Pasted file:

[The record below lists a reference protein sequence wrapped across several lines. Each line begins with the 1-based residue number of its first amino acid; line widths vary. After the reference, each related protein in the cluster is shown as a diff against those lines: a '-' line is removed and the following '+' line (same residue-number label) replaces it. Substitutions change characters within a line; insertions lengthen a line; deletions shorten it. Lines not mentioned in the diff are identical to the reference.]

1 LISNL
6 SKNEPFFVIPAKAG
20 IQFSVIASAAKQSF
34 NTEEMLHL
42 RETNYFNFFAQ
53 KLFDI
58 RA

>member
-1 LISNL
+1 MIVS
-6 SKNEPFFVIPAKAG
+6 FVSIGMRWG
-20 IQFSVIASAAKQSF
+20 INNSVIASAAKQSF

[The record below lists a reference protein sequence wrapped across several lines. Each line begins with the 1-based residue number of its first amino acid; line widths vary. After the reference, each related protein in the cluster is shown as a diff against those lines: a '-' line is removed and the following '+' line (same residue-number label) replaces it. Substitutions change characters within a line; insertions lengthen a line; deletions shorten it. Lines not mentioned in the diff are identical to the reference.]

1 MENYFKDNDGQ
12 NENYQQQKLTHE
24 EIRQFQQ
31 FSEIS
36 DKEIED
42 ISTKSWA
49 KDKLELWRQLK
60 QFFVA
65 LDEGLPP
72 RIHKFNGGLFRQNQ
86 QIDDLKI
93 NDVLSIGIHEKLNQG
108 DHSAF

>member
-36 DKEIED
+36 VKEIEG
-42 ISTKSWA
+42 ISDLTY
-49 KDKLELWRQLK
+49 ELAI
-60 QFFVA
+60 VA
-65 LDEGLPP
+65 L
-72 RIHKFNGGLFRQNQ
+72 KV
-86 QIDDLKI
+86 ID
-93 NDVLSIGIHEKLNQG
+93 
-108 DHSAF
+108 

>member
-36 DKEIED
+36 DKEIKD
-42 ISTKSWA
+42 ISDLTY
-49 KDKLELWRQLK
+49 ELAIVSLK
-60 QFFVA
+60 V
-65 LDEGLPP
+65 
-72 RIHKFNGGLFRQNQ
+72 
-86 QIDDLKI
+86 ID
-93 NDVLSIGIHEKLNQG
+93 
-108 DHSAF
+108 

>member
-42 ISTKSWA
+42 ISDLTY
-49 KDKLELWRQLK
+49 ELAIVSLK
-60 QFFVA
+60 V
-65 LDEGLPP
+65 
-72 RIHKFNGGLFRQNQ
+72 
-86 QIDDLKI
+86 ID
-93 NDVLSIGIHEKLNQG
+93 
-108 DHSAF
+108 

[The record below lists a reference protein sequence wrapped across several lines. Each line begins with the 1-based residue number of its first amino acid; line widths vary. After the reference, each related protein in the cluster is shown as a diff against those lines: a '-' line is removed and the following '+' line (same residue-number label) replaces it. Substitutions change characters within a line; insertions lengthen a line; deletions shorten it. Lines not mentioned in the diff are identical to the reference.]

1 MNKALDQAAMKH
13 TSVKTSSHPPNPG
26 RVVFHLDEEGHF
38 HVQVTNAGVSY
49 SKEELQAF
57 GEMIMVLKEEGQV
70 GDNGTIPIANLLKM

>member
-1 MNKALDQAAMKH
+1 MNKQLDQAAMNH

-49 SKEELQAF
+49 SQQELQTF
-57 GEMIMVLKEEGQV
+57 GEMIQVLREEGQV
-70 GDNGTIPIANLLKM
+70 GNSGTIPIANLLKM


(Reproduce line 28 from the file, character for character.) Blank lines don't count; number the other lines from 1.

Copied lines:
93 NDVLSIGIHEKLNQG